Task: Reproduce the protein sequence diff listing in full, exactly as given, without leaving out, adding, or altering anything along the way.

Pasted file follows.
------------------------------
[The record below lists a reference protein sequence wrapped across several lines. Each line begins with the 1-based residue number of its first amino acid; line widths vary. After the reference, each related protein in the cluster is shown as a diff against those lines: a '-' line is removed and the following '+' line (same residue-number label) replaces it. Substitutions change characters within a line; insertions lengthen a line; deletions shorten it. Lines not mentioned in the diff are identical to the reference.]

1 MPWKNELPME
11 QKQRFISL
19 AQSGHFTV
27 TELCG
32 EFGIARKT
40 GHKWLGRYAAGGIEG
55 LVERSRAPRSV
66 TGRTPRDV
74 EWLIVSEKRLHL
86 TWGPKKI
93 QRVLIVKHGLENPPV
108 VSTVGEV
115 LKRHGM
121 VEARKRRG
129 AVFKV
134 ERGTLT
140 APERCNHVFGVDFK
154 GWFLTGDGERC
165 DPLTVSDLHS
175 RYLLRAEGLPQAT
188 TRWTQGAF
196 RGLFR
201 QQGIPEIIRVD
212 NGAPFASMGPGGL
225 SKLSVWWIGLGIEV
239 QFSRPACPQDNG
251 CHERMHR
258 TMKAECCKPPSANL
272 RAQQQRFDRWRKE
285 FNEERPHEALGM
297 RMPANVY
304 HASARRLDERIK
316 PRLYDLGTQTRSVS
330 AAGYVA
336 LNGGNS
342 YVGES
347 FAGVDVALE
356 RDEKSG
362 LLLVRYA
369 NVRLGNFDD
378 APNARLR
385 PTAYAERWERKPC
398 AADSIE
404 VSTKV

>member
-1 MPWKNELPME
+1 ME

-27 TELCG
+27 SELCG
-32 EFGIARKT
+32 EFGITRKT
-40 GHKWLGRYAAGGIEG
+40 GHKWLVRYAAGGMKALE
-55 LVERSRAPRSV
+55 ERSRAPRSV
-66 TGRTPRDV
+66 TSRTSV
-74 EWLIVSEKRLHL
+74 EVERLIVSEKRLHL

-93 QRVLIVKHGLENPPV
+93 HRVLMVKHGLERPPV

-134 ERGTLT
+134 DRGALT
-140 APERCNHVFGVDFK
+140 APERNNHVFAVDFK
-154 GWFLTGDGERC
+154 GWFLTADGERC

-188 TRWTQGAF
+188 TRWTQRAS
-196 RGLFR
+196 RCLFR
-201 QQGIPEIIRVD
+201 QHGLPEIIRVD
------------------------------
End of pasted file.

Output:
[The record below lists a reference protein sequence wrapped across several lines. Each line begins with the 1-based residue number of its first amino acid; line widths vary. After the reference, each related protein in the cluster is shown as a diff against those lines: a '-' line is removed and the following '+' line (same residue-number label) replaces it. Substitutions change characters within a line; insertions lengthen a line; deletions shorten it. Lines not mentioned in the diff are identical to the reference.]

1 MPWKNELPME
11 QKQRFISL
19 AQSGHFTV
27 TELCG
32 EFGIARKT
40 GHKWLGRYAAGGIEG
55 LVERSRAPRSV
66 TGRTPRDV
74 EWLIVSEKRLHL
86 TWGPKKI
93 QRVLIVKHGLENPPV
108 VSTVGEV
115 LKRHGM
121 VEARKRRG
129 AVFKV
134 ERGTLT
140 APERCNHVFGVDFK
154 GWFLTGDGERC
165 DPLTVSDLHS
175 RYLLRAEGLPQAT
188 TRWTQGAF
196 RGLFR
201 QQGIPEIIRVD
212 NGAPFASMGPGGL
225 SKLSVWWIGLGIEV
239 QFSRPACPQDNG
251 CHERMHR
258 TMKAECCKPPSANL
272 RAQQQRFDRWRKE
285 FNEERPHEALGM
297 RMPANVY
304 HASARRLDERIK
316 PRLYDLGTQTRSVS
330 AAGYVA
336 LNGGNS
342 YVGES
347 FAGVDVALE
356 RDEKSG
362 LLLVRYA
369 NVRLGNFDD
378 APNARLR
385 PTAYAERWERKPC
398 AADSIE
404 VSTKV

>member
-1 MPWKNELPME
+1 ME

-27 TELCG
+27 SELCG
-32 EFGIARKT
+32 EFGITRKT
-40 GHKWLGRYAAGGIEG
+40 GHKWLVRYAAGGMKALE
-55 LVERSRAPRSV
+55 ERSRAPRSV
-66 TGRTPRDV
+66 TSRTSV
-74 EWLIVSEKRLHL
+74 EVERLIVSEKRLHL

-93 QRVLIVKHGLENPPV
+93 HRVLMVKHGLERPPV

-134 ERGTLT
+134 DRGALT
-140 APERCNHVFGVDFK
+140 APERNNHVFAVDFK
-154 GWFLTGDGERC
+154 GWFLTADGERC

-188 TRWTQGAF
+188 TRWTQRAS
-196 RGLFR
+196 RCLFR
-201 QQGIPEIIRVD
+201 QHGLPEIIRVD